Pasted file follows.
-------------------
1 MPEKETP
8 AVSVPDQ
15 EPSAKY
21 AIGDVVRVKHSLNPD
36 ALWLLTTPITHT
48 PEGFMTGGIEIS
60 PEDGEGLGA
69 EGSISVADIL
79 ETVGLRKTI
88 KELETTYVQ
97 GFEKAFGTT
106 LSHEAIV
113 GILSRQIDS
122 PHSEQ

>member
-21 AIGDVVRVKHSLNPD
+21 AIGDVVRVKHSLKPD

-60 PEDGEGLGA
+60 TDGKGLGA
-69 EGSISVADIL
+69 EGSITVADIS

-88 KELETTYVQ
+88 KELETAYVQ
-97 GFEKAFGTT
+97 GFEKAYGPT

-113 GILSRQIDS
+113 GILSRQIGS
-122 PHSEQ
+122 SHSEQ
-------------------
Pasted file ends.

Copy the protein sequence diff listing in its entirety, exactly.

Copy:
1 MPEKETP
8 AVSVPDQ
15 EPSAKY
21 AIGDVVRVKHSLNPD
36 ALWLLTTPITHT
48 PEGFMTGGIEIS
60 PEDGEGLGA
69 EGSISVADIL
79 ETVGLRKTI
88 KELETTYVQ
97 GFEKAFGTT
106 LSHEAIV
113 GILSRQIDS
122 PHSEQ

>member
-21 AIGDVVRVKHSLNPD
+21 AIGDVVRVKHSLKPD

-60 PEDGEGLGA
+60 TDGKGLGA
-69 EGSISVADIL
+69 EGSITVADIS

-88 KELETTYVQ
+88 KELETAYVQ
-97 GFEKAFGTT
+97 GFEKAYGPT

-113 GILSRQIDS
+113 GILSRQIGS
-122 PHSEQ
+122 SHSEQ